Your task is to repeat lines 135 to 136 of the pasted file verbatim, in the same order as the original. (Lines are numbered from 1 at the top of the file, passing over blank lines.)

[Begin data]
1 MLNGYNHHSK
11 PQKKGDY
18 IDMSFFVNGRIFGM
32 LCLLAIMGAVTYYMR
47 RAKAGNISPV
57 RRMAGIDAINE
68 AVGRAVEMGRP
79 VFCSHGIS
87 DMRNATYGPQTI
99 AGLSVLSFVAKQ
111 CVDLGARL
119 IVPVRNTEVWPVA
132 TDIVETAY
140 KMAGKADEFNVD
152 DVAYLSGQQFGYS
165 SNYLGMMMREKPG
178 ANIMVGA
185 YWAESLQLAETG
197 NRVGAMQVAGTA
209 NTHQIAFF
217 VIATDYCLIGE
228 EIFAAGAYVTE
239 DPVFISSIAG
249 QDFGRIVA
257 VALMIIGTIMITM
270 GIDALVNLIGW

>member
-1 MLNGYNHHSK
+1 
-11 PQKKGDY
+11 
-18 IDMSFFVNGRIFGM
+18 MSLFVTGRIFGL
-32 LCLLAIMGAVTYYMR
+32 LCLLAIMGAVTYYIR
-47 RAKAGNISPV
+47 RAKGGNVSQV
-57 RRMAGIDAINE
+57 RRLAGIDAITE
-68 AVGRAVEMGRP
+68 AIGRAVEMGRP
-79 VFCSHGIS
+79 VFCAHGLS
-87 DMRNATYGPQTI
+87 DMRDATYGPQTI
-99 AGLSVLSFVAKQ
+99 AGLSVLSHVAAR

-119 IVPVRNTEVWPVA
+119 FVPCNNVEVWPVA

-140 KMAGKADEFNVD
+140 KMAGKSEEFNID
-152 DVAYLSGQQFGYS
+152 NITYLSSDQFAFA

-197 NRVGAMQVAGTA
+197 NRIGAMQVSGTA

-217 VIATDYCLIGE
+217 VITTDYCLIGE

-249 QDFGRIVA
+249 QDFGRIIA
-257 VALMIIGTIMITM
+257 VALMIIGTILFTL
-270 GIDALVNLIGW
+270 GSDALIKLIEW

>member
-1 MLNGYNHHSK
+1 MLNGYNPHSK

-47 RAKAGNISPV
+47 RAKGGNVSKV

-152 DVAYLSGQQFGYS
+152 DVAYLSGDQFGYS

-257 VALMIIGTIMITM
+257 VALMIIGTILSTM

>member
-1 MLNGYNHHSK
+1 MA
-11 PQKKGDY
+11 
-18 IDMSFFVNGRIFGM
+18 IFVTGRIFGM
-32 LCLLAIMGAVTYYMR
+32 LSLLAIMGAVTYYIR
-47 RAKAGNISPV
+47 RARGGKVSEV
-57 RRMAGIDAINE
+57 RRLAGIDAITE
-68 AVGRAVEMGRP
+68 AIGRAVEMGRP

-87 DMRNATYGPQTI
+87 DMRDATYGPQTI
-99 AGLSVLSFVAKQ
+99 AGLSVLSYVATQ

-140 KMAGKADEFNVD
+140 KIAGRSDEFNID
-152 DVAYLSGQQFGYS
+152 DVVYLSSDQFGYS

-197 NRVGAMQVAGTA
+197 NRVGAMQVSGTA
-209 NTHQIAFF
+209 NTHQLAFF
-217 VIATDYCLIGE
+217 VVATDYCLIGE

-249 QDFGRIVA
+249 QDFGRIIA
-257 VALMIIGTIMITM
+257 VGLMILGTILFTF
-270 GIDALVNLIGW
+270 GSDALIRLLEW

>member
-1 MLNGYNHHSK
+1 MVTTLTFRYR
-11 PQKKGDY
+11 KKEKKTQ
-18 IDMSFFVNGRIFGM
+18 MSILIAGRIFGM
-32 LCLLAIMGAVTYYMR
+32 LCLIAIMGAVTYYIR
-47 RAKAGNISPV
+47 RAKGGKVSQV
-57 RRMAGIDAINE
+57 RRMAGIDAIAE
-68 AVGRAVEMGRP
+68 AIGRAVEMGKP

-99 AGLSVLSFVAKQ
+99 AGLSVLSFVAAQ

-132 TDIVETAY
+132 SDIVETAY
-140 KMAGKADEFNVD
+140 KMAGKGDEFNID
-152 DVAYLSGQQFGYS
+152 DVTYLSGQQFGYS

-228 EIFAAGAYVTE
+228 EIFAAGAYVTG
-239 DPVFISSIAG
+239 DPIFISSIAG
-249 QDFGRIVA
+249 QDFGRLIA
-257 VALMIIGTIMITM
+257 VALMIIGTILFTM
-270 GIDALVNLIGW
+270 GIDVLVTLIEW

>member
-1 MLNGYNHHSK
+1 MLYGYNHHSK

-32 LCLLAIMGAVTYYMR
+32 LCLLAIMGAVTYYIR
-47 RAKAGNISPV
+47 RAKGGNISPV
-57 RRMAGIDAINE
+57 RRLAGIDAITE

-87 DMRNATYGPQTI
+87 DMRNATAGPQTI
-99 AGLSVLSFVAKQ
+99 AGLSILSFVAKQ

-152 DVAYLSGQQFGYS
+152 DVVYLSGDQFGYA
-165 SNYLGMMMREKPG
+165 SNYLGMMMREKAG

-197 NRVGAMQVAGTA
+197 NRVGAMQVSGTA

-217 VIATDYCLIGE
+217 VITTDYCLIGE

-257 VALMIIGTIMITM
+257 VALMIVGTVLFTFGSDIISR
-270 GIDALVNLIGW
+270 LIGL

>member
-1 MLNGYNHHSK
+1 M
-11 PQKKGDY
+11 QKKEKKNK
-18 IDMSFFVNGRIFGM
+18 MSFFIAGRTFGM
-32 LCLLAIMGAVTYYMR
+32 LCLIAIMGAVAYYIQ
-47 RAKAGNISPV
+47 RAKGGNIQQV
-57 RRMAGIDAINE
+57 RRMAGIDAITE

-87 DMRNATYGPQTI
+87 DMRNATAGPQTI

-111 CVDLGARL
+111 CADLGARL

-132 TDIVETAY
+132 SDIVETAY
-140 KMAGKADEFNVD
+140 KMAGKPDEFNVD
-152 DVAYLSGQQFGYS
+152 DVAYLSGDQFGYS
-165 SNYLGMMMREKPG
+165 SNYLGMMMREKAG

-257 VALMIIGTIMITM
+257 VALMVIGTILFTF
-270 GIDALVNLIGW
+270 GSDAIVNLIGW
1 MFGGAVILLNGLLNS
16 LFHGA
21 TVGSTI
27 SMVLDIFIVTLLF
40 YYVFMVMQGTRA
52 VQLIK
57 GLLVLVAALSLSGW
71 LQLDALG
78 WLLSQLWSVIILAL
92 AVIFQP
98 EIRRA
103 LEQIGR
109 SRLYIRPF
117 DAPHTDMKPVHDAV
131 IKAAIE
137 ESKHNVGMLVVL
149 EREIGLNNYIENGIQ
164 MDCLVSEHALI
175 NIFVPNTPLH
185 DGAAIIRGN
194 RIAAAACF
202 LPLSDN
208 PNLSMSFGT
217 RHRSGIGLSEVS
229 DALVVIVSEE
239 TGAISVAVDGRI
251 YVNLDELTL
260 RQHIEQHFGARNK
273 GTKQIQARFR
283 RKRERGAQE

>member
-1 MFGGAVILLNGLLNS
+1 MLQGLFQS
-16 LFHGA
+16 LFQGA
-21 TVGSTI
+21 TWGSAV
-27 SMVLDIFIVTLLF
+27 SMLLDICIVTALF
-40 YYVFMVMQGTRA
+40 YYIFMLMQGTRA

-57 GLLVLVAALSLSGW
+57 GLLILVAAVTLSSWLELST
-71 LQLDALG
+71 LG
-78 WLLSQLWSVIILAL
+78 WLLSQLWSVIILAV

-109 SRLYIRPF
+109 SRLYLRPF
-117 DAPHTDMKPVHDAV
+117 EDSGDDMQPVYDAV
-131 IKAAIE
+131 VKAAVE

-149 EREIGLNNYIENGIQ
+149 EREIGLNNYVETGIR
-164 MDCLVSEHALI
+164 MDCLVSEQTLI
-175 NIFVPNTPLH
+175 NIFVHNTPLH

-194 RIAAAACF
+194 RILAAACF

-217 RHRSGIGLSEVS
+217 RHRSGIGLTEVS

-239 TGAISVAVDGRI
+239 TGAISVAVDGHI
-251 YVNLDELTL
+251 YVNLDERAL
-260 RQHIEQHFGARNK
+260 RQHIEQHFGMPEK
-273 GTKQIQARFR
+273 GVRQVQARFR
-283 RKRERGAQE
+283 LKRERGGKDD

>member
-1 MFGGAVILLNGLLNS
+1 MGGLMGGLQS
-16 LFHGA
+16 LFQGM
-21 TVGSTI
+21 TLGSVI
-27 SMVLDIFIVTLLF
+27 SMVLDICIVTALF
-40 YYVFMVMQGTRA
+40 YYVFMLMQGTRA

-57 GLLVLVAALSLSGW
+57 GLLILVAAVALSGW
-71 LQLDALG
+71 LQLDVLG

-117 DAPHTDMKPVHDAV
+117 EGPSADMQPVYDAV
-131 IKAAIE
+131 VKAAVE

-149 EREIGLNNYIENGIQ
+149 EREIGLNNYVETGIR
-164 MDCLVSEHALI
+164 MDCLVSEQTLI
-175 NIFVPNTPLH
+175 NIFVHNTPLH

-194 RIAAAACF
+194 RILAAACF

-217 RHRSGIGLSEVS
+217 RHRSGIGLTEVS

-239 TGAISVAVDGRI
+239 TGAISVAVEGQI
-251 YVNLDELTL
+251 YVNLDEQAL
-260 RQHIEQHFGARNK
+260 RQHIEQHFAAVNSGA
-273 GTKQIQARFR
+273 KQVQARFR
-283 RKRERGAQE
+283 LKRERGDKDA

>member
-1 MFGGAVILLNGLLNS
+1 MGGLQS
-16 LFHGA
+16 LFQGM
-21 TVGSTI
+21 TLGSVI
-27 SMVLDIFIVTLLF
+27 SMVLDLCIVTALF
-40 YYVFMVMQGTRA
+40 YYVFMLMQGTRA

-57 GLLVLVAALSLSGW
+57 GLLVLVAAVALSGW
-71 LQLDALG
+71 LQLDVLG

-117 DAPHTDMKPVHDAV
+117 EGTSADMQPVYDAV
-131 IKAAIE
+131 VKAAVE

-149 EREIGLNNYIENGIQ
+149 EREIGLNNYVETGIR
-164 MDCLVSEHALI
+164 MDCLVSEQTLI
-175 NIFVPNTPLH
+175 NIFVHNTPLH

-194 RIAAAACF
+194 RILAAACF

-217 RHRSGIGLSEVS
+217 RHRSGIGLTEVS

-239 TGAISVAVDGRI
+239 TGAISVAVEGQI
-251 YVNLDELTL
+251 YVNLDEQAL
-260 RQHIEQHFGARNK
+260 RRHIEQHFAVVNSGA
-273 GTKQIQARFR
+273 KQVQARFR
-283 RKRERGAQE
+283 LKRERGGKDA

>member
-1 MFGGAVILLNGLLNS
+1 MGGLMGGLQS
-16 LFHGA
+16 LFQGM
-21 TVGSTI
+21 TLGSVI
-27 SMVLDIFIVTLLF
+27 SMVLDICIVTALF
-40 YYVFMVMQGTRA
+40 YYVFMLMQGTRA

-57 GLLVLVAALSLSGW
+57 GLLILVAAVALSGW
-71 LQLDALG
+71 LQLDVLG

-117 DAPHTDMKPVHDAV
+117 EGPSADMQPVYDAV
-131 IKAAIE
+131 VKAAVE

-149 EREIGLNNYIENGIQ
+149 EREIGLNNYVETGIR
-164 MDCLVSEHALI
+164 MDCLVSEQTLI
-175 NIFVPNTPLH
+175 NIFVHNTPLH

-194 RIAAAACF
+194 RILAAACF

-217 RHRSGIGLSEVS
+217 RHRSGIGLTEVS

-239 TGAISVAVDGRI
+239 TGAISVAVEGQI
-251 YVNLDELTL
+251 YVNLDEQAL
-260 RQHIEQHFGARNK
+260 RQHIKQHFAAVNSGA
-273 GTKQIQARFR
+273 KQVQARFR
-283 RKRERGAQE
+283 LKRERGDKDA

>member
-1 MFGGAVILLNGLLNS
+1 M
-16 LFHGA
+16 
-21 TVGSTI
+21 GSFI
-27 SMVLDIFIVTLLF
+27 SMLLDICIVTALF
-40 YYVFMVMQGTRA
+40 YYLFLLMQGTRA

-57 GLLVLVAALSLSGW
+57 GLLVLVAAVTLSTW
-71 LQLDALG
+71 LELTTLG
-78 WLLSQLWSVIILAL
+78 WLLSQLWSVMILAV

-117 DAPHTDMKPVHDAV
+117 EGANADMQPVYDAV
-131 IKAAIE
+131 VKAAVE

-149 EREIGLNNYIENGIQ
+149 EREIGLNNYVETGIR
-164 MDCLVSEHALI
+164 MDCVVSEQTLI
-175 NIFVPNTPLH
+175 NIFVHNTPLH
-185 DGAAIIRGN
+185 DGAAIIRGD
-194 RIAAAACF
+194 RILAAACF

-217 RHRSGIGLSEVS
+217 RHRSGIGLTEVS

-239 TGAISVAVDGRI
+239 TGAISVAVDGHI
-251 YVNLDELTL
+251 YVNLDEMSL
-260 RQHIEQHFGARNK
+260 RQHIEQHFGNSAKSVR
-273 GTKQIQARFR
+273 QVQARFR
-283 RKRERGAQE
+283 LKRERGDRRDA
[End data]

-249 QDFGRIVA
+249 QDFGRLIA